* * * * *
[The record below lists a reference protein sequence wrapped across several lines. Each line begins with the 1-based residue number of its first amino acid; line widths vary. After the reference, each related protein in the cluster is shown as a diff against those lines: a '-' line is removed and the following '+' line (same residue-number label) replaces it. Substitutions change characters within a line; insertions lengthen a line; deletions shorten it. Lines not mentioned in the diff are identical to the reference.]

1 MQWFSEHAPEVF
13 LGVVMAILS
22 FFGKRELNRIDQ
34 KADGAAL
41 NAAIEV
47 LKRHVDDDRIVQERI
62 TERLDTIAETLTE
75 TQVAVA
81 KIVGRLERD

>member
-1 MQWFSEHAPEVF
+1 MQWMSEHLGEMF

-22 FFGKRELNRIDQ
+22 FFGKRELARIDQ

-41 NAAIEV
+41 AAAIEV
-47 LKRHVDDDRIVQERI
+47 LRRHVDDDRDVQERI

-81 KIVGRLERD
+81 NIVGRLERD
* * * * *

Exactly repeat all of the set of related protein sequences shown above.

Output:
[The record below lists a reference protein sequence wrapped across several lines. Each line begins with the 1-based residue number of its first amino acid; line widths vary. After the reference, each related protein in the cluster is shown as a diff against those lines: a '-' line is removed and the following '+' line (same residue-number label) replaces it. Substitutions change characters within a line; insertions lengthen a line; deletions shorten it. Lines not mentioned in the diff are identical to the reference.]

1 MQWFSEHAPEVF
13 LGVVMAILS
22 FFGKRELNRIDQ
34 KADGAAL
41 NAAIEV
47 LKRHVDDDRIVQERI
62 TERLDTIAETLTE
75 TQVAVA
81 KIVGRLERD

>member
-1 MQWFSEHAPEVF
+1 MQWMSEHLGEMF

-22 FFGKRELNRIDQ
+22 FFGKRELARIDQ

-41 NAAIEV
+41 AAAIEV
-47 LKRHVDDDRIVQERI
+47 LRRHVDDDRDVQERI

-81 KIVGRLERD
+81 NIVGRLERD